This week, evidence has surfaced showing that male attitudes to taking a contraceptive pill are changing.
Previously, mass production of a male pill has lost funding due to lack of presumed interest and possible side effects such as weight gain, mood swings, and lowered sex drive, as they were seen as ‘deal breakers.’ For women, these are simply a price that must be paid in order to have control over their fertility.
Further, the male contraceptive pill, the ‘clean sheet pill,’ works by halting sperm production, enabling a semen-free orgasm which men have previously seen as emasculating. As a result, no such pill has been made available despite half a decade of research into it.
perhaps the male contraceptive pill is right around the corner.
However, we are embracing a more equal society and attitudes are changing as a result. In fact, whilst some men have started using a contraceptive gel, survey data has shown that 80% of people in the UK now see contraception as a shared responsibility and one third of sexually active British men would consider taking a hormonal contraceptive – the same percentage of women that are currently on the pill. Indeed, a similar study in the US has shown 77% of sexually active American men aged 18-44 answered ‘very’ or ‘somewhat’ interested in trying out a contraceptive other than the condom or a vasectomy.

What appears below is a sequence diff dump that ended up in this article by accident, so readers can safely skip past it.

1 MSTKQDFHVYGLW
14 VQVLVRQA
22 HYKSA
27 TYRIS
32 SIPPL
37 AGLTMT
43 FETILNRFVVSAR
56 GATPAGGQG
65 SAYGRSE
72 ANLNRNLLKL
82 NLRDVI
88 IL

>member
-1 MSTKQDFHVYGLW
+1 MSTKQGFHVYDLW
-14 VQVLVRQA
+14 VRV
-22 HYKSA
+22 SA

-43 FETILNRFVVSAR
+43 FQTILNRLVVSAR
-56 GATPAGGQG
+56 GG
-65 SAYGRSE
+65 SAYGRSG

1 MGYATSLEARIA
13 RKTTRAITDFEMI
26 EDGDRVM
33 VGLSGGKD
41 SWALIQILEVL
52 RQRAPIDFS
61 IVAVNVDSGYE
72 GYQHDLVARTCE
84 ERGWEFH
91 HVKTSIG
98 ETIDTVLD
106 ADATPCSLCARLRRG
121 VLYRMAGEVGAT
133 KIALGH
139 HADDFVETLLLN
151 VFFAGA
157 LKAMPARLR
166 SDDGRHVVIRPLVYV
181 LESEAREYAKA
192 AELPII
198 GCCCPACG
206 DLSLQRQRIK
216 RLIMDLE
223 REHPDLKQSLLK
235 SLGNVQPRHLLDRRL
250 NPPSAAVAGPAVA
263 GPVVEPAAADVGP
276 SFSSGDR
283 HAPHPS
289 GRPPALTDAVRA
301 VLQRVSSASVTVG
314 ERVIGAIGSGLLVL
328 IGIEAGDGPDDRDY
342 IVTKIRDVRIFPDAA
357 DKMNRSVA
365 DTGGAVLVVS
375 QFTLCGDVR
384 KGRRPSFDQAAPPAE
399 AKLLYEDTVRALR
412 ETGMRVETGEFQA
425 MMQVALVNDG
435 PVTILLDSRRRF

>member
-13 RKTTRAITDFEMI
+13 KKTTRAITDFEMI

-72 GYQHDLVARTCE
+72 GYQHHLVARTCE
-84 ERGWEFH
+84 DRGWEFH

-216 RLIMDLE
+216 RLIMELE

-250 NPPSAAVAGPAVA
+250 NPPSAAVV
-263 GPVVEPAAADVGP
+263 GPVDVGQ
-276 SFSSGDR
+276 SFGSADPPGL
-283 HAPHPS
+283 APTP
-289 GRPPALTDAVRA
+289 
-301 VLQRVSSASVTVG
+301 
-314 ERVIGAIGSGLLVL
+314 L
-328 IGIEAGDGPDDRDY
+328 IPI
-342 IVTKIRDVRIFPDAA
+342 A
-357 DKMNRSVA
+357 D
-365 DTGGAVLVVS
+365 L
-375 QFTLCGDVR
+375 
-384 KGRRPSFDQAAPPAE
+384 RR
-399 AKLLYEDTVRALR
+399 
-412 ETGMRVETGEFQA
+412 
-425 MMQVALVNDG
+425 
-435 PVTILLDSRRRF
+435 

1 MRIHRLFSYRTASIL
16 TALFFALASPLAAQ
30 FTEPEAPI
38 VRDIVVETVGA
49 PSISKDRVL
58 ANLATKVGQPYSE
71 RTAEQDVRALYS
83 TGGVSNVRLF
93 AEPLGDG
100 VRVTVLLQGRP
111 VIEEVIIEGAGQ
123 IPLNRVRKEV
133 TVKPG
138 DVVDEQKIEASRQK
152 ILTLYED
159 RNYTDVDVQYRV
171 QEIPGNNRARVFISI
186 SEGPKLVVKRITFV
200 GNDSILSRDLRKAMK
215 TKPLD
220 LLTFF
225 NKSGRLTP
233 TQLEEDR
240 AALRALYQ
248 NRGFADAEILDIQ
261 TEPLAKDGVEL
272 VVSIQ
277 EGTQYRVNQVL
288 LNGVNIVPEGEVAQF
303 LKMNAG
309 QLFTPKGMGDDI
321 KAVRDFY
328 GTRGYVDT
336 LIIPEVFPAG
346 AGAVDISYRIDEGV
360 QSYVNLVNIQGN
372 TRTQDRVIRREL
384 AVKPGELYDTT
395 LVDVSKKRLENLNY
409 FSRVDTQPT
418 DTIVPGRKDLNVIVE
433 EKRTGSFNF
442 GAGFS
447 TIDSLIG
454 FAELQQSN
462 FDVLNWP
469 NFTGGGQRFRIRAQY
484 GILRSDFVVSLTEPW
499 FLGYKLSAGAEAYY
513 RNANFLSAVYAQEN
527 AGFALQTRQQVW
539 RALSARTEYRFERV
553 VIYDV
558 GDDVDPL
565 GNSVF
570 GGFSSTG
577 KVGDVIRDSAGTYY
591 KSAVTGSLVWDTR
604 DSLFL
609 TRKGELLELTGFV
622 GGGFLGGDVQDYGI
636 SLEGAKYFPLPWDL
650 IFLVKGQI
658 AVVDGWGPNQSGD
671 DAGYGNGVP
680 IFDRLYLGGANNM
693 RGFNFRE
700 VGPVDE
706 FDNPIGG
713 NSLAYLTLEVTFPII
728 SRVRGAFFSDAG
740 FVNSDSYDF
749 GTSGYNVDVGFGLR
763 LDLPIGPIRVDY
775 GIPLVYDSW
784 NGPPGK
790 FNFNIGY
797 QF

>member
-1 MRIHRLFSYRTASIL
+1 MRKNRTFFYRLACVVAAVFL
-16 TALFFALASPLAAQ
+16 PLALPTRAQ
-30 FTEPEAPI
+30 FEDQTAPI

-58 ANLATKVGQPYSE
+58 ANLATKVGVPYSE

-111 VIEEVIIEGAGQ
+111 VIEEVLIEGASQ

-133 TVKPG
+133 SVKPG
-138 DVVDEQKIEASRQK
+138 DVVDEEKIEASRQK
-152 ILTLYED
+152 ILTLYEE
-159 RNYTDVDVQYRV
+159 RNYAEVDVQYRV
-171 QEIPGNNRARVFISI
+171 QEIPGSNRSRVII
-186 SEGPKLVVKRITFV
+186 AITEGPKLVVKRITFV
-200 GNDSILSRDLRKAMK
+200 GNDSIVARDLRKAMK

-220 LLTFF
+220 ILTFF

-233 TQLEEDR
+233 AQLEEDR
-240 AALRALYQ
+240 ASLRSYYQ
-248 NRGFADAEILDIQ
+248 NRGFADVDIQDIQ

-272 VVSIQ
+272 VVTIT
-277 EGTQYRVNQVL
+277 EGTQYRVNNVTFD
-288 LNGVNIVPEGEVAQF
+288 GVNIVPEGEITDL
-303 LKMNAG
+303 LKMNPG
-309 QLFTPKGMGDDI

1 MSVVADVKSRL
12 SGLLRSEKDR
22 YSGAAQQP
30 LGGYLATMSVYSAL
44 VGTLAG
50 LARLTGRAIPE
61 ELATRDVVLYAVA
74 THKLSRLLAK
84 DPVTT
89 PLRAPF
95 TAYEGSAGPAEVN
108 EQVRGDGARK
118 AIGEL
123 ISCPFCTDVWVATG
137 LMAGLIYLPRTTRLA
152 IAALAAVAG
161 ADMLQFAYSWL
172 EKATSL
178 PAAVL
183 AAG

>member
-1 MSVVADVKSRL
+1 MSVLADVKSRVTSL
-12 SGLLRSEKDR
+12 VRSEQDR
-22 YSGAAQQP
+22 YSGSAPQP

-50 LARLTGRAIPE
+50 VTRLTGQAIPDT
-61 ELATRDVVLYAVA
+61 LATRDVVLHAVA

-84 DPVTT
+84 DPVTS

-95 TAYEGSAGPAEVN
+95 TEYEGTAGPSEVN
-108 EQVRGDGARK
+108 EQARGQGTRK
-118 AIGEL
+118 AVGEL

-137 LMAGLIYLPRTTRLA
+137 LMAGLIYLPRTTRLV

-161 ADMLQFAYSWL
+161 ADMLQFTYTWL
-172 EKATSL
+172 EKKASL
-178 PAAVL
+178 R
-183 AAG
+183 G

Even more promising, further research has found that women in long-term relationships are likely to trust their partners in taking such a pill. With only 2% of men that rely on vasectomy’s and 8% of men relying on condoms, this shift in attitudes and social norms could be particularly liberating for the 100 million women on the pill, especially those suffering with its adverse effects.
With these promising statistics, perhaps the male contraceptive pill is right around the corner.
Featured image courtesy of Women’s Health Australia via Facebook.
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